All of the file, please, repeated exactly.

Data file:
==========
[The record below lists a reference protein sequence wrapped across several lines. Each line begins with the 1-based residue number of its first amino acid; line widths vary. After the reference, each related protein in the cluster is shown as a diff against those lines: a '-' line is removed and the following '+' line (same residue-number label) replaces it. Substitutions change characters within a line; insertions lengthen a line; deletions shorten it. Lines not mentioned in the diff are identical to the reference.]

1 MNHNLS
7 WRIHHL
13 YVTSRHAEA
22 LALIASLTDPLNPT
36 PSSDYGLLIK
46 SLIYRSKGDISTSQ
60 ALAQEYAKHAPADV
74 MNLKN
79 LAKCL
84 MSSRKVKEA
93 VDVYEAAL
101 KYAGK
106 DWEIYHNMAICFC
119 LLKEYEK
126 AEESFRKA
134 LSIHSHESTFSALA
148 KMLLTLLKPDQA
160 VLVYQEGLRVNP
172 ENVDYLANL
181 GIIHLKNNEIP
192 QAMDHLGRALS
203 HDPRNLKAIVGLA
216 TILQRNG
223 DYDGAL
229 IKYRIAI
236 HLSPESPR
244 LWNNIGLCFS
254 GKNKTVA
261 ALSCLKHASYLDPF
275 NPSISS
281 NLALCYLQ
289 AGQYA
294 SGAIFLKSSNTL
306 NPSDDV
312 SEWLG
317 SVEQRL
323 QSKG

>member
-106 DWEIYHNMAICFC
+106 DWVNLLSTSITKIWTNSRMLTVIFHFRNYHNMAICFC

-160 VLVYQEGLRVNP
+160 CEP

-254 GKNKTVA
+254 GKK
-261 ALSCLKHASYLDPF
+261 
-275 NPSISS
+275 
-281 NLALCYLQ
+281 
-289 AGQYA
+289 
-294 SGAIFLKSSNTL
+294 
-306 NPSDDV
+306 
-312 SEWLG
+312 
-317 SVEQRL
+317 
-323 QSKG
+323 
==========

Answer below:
[The record below lists a reference protein sequence wrapped across several lines. Each line begins with the 1-based residue number of its first amino acid; line widths vary. After the reference, each related protein in the cluster is shown as a diff against those lines: a '-' line is removed and the following '+' line (same residue-number label) replaces it. Substitutions change characters within a line; insertions lengthen a line; deletions shorten it. Lines not mentioned in the diff are identical to the reference.]

1 MNHNLS
7 WRIHHL
13 YVTSRHAEA
22 LALIASLTDPLNPT
36 PSSDYGLLIK
46 SLIYRSKGDISTSQ
60 ALAQEYAKHAPADV
74 MNLKN
79 LAKCL
84 MSSRKVKEA
93 VDVYEAAL
101 KYAGK
106 DWEIYHNMAICFC
119 LLKEYEK
126 AEESFRKA
134 LSIHSHESTFSALA
148 KMLLTLLKPDQA
160 VLVYQEGLRVNP
172 ENVDYLANL
181 GIIHLKNNEIP
192 QAMDHLGRALS
203 HDPRNLKAIVGLA
216 TILQRNG
223 DYDGAL
229 IKYRIAI
236 HLSPESPR
244 LWNNIGLCFS
254 GKNKTVA
261 ALSCLKHASYLDPF
275 NPSISS
281 NLALCYLQ
289 AGQYA
294 SGAIFLKSSNTL
306 NPSDDV
312 SEWLG
317 SVEQRL
323 QSKG

>member
-106 DWEIYHNMAICFC
+106 DWVNLLSTSITKIWTNSRMLTVIFHFRNYHNMAICFC

-160 VLVYQEGLRVNP
+160 CEP

-254 GKNKTVA
+254 GKK
-261 ALSCLKHASYLDPF
+261 
-275 NPSISS
+275 
-281 NLALCYLQ
+281 
-289 AGQYA
+289 
-294 SGAIFLKSSNTL
+294 
-306 NPSDDV
+306 
-312 SEWLG
+312 
-317 SVEQRL
+317 
-323 QSKG
+323 